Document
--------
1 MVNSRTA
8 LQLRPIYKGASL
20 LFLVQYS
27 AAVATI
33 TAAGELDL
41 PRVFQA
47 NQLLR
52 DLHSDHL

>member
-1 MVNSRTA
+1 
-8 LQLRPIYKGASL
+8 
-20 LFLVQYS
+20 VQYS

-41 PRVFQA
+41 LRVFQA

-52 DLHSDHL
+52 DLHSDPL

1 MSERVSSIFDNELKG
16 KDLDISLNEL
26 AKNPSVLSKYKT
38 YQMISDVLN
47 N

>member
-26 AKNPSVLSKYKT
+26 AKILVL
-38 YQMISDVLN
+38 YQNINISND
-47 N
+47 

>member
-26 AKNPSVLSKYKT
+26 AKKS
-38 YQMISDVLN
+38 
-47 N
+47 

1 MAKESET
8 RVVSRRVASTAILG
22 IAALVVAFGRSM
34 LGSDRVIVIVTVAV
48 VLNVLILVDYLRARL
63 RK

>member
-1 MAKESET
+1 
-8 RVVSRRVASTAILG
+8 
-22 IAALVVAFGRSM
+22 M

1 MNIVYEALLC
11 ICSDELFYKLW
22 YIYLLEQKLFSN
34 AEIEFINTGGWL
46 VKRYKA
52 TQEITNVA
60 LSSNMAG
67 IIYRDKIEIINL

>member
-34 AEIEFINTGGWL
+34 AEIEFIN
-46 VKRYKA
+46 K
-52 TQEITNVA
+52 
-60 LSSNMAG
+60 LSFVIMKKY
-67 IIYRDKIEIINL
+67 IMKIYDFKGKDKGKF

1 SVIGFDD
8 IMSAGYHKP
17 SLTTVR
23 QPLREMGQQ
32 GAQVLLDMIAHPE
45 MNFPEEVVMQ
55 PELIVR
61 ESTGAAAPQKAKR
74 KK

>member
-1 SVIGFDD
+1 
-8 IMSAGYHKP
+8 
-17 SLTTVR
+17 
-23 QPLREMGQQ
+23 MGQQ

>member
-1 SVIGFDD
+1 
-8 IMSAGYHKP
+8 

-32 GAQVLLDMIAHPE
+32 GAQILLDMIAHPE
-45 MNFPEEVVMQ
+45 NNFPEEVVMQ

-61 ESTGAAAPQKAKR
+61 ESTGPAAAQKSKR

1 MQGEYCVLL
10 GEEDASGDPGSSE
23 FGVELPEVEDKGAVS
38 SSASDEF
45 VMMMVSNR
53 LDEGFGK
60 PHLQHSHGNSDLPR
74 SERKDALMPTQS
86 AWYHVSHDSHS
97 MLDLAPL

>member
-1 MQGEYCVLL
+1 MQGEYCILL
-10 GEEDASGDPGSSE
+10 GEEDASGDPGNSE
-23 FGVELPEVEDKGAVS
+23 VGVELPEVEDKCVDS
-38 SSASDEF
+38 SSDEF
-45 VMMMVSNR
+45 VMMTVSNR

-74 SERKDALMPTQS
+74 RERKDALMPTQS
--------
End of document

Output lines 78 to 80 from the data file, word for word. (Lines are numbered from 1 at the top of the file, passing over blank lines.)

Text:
61 ESTGAAAPQKAKR
74 KK

>member